My journey to Peru began back in 1967, when I moved with my parents to Piura. Piura held sentimental value for me to visit, but for most people, this sprawling city is likely to be a pass-through destination. The Plaza de Armas isn’t as impressive as Cajamarca, the scrubby desert isn’t as attractive as the mountains, it’s an hour’s drive from the ocean and there aren’t the large, well developed archeological sites of Trujillo and Chiclayo. However, we enjoyed two museums near the Plaza de Armas, the ornate Basilica Cathedral at the Plaza de Armas, and enjoyed some excellent seafood and ceviche. If you’re flying into Piura on your way to the beaches at Colan or Mancora, it’s worth a short visit.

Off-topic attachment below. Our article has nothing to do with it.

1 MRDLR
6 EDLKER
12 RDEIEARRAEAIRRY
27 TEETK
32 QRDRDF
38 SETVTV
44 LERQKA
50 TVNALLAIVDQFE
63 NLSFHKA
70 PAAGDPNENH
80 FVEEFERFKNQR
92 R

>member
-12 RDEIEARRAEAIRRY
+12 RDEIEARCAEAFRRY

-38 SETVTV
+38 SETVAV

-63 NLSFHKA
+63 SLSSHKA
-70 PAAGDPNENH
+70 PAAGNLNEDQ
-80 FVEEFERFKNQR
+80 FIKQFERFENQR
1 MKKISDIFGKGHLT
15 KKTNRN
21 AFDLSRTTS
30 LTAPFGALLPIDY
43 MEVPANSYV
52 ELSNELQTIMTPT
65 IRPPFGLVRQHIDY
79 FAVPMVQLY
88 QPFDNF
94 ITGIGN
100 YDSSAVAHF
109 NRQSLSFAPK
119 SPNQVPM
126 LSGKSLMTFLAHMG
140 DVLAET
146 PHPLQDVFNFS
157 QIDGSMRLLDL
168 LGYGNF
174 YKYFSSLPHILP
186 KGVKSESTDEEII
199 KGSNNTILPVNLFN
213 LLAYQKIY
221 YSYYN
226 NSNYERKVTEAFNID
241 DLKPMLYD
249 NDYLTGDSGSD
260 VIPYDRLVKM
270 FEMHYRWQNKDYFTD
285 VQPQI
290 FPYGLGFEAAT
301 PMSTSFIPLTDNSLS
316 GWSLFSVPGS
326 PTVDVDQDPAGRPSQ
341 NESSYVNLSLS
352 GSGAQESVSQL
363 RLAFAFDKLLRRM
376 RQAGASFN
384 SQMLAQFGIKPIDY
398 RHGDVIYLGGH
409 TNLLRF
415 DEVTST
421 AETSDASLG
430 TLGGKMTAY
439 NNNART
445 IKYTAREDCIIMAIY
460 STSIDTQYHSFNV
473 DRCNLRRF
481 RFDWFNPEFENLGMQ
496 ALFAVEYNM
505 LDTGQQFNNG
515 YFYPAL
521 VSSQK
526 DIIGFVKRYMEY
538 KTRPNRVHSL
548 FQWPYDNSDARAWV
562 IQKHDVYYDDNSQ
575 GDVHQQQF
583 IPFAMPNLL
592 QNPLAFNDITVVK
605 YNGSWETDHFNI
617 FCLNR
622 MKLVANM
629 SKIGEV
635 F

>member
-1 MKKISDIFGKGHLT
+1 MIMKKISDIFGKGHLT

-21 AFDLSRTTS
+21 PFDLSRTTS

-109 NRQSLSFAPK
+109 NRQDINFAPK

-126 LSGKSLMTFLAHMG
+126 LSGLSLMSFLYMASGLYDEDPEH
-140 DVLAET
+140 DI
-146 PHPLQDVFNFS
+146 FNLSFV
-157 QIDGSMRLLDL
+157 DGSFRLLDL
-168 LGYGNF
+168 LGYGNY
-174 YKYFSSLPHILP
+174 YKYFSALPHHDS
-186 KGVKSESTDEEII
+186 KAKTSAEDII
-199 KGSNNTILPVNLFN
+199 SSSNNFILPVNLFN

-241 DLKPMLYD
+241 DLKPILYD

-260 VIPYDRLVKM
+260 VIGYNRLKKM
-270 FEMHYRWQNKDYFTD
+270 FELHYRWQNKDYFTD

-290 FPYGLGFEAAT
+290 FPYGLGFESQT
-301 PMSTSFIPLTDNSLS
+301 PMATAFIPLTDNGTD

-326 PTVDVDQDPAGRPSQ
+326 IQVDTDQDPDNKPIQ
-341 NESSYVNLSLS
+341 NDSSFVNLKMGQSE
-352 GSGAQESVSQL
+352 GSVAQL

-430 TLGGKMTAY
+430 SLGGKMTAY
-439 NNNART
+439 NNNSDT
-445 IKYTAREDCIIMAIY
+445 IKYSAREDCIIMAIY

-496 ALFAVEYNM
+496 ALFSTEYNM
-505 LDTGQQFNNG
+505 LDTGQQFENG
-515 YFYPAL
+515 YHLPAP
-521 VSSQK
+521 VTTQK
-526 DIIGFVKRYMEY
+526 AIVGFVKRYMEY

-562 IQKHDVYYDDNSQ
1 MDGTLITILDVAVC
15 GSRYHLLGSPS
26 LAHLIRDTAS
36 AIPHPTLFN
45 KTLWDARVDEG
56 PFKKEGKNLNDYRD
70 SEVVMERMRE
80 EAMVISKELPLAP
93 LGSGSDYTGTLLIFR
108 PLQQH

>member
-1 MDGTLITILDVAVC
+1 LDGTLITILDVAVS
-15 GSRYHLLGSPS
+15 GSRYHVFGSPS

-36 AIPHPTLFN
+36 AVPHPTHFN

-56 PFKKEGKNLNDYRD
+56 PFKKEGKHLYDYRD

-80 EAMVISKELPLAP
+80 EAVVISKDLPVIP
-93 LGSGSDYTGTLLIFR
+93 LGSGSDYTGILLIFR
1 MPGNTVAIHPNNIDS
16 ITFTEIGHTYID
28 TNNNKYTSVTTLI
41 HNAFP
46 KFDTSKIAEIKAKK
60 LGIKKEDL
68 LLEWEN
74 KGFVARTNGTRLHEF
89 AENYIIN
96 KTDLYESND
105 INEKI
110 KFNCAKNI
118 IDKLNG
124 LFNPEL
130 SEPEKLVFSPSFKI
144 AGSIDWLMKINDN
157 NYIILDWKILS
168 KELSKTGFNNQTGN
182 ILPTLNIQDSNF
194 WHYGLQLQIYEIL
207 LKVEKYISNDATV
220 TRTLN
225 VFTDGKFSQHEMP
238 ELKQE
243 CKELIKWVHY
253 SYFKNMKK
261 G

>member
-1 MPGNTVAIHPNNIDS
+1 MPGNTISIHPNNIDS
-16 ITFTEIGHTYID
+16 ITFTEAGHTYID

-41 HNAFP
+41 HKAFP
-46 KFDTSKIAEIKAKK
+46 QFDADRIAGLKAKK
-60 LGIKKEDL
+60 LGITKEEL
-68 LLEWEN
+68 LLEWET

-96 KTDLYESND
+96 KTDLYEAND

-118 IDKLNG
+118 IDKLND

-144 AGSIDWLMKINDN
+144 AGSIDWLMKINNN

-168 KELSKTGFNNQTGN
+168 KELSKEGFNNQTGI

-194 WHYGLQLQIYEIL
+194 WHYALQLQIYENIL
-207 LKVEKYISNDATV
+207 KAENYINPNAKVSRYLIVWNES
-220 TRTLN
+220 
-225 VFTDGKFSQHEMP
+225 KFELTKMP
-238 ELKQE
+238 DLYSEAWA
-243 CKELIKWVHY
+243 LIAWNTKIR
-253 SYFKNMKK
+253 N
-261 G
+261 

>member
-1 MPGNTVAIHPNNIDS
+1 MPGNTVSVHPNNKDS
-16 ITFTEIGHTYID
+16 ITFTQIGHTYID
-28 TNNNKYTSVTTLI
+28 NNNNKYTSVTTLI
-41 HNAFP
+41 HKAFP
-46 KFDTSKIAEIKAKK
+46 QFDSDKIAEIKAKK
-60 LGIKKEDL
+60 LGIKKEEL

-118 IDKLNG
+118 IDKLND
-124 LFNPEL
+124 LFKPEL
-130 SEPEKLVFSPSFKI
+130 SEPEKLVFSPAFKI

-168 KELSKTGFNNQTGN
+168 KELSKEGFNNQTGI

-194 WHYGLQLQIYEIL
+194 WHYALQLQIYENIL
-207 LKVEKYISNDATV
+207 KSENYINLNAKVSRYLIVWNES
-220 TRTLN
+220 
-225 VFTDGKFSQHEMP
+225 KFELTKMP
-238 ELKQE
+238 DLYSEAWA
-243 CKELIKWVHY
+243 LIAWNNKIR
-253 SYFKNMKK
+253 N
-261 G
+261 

Archeological Museum: The Archeological Museum at the Central Reserve Bank (Banco Central de Reserva del Peru) is next to the Basilica Cathedral and across the street from the pleasant, tree-shaded Plaza de Armas. It was unusual to find a museum of such quality in a bank, but the pottery (huacos) and metal pieces from the Vicus culture were tastefully displayed in well-lit cases with interpretive signs. There were many interesting examples of pottery shaped like locally grown fruits and vegetables, with some featuring whistles. Some signs were in English, and we used the camera function in Google Translate to translate the rest.